Similarly, politicians are focused on ratings and rewarded based on a rather short timeframe. This incentive shifts focus from long-term country direction to one of more shortsighted policy. Why focus on difficult, long-term solutions that may take decades or even generations, when you can focus on the next four years and get more votes.
Emotional Arguments are more Persuasive than Facts
People are easily swayed by emotional appeals and simple solutions, whereas factual argument and opinion require deeper thought. Thus, facts start to matter less than feelings. In this way, people become easily manipulated into voting against their own long-term interests. If you’re unemployed, it’s easy to find another group to blame for your unemployment, despite the situation being multifaceted. There may be less manufacturing jobs, there may be less demand for the widgets being produced and your skillset may be outdated. It’s easy to lay blame on a single factor, based on feeling.
The Dark side of Charisma
People choose charisma over substance. Which politician is more likable and trustworthy? What this means is that often, where the message is coming from can be just as important as what they’re saying.
Poor Voter Turnout
A high proportion of voters abstain from voting. This means that parties get elected who were not even selected by the majority of the capable voting pool. As such, the party in power may only represent a subset of the population, and not the general population at large.
Corruption and Special Interest Influenced Policy
In positions of power, without proper regulation in place, politicians may be predisposed towards certain initiatives, based on private and foreign donation. Recently in the NewYork Times, the British Columbia Liberal government was exposed for taking party donations from private and foreign interests, due to limited regulation. What they’re doing is perfectly legal, though is it ethical, and in the best interests of the constituents?
This is not limited to BC, Canada, the U.S. or the U.K. To some degree, this is an issue where politicians are able to receive compensation from private interests. If you receive a paycheck from different sources, you become beholden to those sources.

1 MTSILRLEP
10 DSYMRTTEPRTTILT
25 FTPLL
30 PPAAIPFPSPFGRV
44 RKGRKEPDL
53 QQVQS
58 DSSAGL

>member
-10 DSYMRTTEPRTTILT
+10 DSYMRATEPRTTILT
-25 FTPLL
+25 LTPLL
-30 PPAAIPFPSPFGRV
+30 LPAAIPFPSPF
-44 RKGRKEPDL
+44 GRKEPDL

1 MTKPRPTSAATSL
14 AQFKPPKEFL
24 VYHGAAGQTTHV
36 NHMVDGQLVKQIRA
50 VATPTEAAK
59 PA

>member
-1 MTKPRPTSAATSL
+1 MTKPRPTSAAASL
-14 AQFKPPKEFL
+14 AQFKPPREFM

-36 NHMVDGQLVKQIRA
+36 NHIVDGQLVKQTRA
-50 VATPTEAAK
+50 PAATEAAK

Argument from Socrates
Historical, cultural and societal context gives people an understanding of the environment in which they’re voting. Without an understanding the context, including how government operates, people may not be situated to rationally choose government. How do you gauge the effectiveness of that which you do not understand? Democracy as a hereditary right begets inherent difficulties (many of which are discussed above), including the potential election of demagogues who prey on popular desires and prejudices, rather than well thought out positions.
There’s an interesting YouTube video, by Alain de Botton, on why Socrates hated democracy. Definitely worth the four minutes of your time.
With all this in mind, it’s easier to get context for the democracy we live within. A first step would be to understand that just because someone has different political leanings from you does not immediately invalidate their position. Lashing out and mocking people with a different point of view, as things go, is a fairly base response. It’s easy to judge, harder to understand. Working through these issues is probably not easy, though things worthwhile rarely are. It’s easy to feel smug, looking at the goings on in the U.S. or the U.K., however, I’d wager we’re really not all that different in the end.
Header image by Feral78 – Democracy // CC by 2.0